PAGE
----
I feel like I learn a lot from all of the clients that we go talk to, all the workshops that we do. I’m always kind of intrigued by the questions that come up that I don’t know how to answer. I will freely admit, I am not an oracle who grasps every aspect of the web design and development process intimately. I thought maybe after a hundred episodes we could talk about things we don’t know, or talk about the things where we don’t know what we’re talking about.

Ethan:

[laughs] Not knowing things is basically my brand, so I’m very excited for the next twenty minutes. I think the big thread that has been coming up lately, at least in the conversations I’ve been part of, is testing. When I say testing, I don’t mean just device testing or browser-based QA. A/B testing has actually been a big conversation lately, and that’s something that’s a little bit outside my bailiwick, if I can use the word. Do you have any opinions of A/B testing, Karen? That’s something you’ve spoken pretty eloquently about in a couple of workshops. What’s your take?

Karen:

You know, I think there’s a class of company out there that has really bought into A/B testing as a methodology for everything, and I think they are so focused on being able to evaluate what are small incremental changes, that it can be difficult to make a great leap forward to a full redesign. Like, they get kind of stymied because it’s like, “Well, what if we need to test and evaluate every single decision we make using some kind of split test? How will we pull off a responsive redesign in that environment?”

I have to say, I don’t know what to advise them necessarily, because I think that that is a relatively challenging way to think about the process. I think there are probably some limited and specific scenarios around changes to the navigation or placement of particular calls to actions, or other things that are appropriate for doing that kind of fine-grained testing. But I think to some extent, to pull off a responsive redesign you have to do a much broader look at the site as a whole, and you can’t test everything, and I think that is scary in certain environments.

Ethan:

Yeah, I think that’s beautifully said. I know that, for me at least, where A/B testing has sort of come into the conversation a little bit is around site speed and performance. A lot of companies, when they’re evaluating some of these software frameworks to load up different layouts for different slices of their audience, that question of “Is this going to actually slow down our sites?” doesn’t tend to come up. And I know there’s been some studies that have been circulating recently, taking a look at some of these packages and saying some of them are actually a little more performance-friendly than others, and some of the more popular ones can actually introduce some significant slowdowns to your sites, so how does that impact the user experience or how does that impact the research that you’re trying to do with these software packages? But yeah, it’s really challenging.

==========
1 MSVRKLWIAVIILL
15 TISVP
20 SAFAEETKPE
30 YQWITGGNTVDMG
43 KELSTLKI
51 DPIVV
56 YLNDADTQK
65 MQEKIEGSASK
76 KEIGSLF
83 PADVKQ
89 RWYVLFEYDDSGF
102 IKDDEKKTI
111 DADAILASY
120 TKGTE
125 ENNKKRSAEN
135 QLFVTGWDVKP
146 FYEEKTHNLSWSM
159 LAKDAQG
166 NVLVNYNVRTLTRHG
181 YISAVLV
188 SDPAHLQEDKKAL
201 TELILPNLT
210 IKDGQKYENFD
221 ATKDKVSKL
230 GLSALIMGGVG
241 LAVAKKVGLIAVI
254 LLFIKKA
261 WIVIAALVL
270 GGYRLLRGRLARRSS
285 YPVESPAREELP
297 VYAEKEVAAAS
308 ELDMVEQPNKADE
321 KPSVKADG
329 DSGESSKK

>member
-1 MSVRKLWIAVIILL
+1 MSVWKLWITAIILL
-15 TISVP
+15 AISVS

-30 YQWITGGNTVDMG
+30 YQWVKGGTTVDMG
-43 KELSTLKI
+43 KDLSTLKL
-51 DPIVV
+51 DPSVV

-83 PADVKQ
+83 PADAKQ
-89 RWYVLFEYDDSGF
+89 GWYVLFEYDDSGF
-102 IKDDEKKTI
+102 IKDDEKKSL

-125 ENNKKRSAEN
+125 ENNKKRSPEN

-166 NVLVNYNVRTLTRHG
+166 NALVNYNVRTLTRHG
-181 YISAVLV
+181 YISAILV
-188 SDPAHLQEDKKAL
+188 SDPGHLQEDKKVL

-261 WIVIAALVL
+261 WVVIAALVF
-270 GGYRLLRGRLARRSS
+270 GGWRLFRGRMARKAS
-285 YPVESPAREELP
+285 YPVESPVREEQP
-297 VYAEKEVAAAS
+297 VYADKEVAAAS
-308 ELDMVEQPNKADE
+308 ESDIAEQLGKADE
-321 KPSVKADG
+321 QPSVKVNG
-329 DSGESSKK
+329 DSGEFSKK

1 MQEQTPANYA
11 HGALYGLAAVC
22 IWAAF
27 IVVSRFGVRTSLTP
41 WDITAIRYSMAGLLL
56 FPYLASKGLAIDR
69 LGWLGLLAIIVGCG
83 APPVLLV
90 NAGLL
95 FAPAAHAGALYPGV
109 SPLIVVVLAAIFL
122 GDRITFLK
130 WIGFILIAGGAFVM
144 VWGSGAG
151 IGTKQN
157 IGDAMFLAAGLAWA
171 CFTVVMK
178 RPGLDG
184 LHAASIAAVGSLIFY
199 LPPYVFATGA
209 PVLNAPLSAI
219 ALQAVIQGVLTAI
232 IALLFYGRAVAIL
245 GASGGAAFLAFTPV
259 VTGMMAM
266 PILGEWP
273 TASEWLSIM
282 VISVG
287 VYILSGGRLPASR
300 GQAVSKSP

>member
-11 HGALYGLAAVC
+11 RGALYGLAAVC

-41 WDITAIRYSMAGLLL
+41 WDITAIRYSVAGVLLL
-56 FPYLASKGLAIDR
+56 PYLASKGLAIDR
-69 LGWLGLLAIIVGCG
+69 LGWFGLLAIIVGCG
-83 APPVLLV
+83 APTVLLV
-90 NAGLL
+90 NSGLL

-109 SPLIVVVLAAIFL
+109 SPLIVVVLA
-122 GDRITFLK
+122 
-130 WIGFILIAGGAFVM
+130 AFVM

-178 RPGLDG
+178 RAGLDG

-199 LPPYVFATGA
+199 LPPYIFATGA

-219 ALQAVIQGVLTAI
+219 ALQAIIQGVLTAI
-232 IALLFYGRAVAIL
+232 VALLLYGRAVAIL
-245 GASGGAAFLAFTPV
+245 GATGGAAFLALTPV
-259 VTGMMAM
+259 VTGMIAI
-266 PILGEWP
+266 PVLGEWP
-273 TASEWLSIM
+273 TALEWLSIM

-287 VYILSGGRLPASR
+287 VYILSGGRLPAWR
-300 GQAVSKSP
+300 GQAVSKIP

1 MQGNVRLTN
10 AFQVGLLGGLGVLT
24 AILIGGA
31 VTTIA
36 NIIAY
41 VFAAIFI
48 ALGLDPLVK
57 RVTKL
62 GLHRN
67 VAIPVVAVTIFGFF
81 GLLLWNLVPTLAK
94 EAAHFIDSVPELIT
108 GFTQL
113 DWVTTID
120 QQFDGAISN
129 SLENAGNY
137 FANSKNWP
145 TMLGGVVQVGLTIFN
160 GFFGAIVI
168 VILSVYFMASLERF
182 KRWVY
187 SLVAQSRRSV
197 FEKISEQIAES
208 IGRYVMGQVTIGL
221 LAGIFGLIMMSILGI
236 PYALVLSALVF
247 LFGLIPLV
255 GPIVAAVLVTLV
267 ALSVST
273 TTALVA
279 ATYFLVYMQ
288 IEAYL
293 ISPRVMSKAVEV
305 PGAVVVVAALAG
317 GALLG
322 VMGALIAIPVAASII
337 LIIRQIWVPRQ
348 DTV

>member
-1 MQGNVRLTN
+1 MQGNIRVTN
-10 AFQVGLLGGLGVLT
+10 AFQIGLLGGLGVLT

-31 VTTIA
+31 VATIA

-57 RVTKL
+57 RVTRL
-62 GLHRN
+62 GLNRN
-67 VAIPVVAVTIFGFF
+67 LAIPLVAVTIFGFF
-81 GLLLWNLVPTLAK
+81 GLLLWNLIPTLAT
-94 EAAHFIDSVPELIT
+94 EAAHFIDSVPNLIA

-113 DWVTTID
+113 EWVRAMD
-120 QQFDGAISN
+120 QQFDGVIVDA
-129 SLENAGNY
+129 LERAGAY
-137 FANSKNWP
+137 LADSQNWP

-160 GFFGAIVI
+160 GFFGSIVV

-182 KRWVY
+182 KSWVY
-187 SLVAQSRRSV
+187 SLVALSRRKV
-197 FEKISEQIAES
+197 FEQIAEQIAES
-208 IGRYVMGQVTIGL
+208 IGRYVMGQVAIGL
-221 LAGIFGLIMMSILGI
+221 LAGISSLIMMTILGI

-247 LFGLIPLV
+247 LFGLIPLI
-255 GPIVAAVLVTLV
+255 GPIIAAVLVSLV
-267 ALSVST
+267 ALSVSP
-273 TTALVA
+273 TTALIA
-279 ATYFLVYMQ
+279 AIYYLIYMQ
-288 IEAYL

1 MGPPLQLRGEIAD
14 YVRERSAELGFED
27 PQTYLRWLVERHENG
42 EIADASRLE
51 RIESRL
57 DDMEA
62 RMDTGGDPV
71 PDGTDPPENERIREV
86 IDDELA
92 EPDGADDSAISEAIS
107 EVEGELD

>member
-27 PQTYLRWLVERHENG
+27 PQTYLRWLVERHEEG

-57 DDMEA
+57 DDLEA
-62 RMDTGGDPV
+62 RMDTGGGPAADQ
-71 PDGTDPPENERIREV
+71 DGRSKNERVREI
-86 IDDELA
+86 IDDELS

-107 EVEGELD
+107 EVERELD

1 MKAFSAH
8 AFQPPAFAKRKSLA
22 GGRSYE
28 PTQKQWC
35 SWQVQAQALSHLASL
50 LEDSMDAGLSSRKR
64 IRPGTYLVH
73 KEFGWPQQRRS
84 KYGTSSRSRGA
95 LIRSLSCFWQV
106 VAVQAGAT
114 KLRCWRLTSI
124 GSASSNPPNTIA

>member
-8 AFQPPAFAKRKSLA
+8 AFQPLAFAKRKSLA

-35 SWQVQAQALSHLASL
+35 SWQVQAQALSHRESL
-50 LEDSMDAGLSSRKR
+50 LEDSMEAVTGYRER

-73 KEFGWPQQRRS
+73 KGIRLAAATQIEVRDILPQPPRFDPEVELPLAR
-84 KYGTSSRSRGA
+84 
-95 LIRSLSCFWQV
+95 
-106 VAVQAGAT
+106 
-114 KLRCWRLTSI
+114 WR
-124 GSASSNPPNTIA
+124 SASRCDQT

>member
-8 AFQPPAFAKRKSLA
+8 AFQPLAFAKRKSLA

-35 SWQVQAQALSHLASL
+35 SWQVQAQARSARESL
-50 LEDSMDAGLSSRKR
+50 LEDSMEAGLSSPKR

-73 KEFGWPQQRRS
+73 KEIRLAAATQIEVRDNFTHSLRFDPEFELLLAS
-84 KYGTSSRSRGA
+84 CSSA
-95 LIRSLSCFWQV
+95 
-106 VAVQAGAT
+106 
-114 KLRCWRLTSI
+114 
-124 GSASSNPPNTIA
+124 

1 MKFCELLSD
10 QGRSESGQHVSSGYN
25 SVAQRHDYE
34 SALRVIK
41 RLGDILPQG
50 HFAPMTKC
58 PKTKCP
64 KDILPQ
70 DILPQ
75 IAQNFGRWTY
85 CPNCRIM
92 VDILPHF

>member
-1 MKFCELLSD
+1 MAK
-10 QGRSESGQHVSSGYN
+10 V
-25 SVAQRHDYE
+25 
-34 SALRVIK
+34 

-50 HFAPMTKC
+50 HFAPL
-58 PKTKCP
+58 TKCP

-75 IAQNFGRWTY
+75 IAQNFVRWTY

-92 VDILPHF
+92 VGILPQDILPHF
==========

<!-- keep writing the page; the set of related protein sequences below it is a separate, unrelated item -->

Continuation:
Karen:

Yeah, Schrodinger’s A/B test.

Ethan:

[laughs] Exactly.

Karen:

I have also heard from particular naysayers in the world of mobile-specific marketing that responsive design makes it more difficult to A/B test across different platforms. So if you have a campaign where you want to target specific messages or specific offers to people whether they’re on their mobile device or on their laptop, then being able to A/B test for those different audiences becomes more challenging in a responsive environment. So, that leads various people in the industry to suggest that adaptive solutions for actually serving different pages for those sorts of contexts or environments makes sense. I don’t know enough about it to say whether that’s true or not, but it seems like the complexity for many marketers in dealing with a responsive implementation and dealing with A/B testing on top of that might be too much.

Ethan:

Oh, that’s interesting.

Karen:

Maybe even just to define my terms there: I like to use a definition of adaptive that is perhaps a little bit different from one of the more commonly used definitions. So, I think very often people on the design and development side, when they say “adaptive,” what they mean is not completely fluid, flexible designs. So, designs that snap into place at particular sizes rather than being completely fluid, as in a responsive implementation. I hate that definition, I think it’s terrible. Just call it “badly implemented responsive.”

But I like the definition of adaptive that contrasts the client-side solution of responsive design with a server-side solution for delivering different content, or different designs, or entirely different pages based on some set of criteria. That criteria could be device, but it doesn’t have to be. I think that when a lot of people talk about adaptive solutions, they do mean the ability to target something specifically to the device. So, “I’m a marketer, I have a campaign, I want to show a different campaign landing page to someone on a smartphone versus someone on a desktop.” I think there’s some flaws in that approach or that reasoning, but I’ve been in enough meetings with people to understand why they have that as a goal.

Ethan: